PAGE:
Although PBX proteins are known to increase DNA-binding/transcriptional activity of HOX proteins through their direct binding, the functional importance of their interaction in leukemogenesis is unclear. We recently reported that overexpression of a 4-homeobox-gene signature (ie, PBX3/HOXA7/HOXA9/HOXA11) is an independent predictor of poor survival in patients with cytogenetically abnormal acute myeloid leukemia (CA-AML). Here we show that it is PBX3, but not PBX1 or PBX2, that is consistently coexpressed with HOXA9 in various subtypes of CA-AML, particularly MLL-rearranged AML, and thus appears as a potential pathologic cofactor of HOXA9 in CA-AML. We then show that depletion of endogenous Pbx3 expression by shRNA significantly inhibits MLL-fusion-mediated cell transformation, and coexpressed PBX3 exhibits a significantly synergistic effect with HOXA9 in promoting cell transformation in vitro and leukemogenesis in vivo. Furthermore, as a proof of concept, we show that a small peptide, namely HXR9, which was developed to specifically disrupt the interactions between HOX and PBX proteins, can selectively kill leukemic cells with overexpression of HOXA/PBX3 genes. Collectively, our data suggest that PBX3 is a critical cofactor of HOXA9 in leukemogenesis, and targeting their interaction is a feasible strategy to treat presently therapy resistant CA-AML (eg, MLL-rearranged leukemia) in which HOXA/PBX3 genes are overexpressed.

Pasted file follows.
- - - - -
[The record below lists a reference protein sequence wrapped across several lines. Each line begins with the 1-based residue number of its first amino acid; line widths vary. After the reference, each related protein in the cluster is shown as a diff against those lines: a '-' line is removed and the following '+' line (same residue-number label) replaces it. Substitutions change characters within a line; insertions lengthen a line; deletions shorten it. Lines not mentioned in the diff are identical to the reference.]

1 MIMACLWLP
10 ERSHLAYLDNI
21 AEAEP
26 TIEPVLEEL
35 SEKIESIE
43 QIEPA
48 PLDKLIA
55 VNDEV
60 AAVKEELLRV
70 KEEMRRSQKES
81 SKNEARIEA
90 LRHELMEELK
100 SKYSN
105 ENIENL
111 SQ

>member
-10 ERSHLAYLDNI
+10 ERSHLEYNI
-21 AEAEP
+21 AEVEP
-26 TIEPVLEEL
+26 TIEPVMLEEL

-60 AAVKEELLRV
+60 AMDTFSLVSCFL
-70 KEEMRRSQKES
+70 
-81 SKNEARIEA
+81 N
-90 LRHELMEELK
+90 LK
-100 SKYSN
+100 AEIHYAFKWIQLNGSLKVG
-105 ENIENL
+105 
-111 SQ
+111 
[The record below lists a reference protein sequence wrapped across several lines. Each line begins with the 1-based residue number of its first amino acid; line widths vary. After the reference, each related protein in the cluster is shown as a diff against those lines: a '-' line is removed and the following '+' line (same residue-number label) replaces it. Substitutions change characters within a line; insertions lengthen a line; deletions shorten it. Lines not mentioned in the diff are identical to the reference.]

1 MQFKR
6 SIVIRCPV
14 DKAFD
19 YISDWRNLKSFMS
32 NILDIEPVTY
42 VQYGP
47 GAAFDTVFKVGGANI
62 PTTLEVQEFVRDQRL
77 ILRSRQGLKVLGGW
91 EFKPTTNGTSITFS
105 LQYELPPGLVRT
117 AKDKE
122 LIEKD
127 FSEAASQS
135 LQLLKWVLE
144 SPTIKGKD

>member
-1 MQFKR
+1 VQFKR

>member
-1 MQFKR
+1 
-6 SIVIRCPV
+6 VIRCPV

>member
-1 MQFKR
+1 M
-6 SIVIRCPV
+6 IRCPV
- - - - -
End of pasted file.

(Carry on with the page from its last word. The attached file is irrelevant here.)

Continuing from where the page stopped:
ASJC Scopus subject areas
- Cell Biology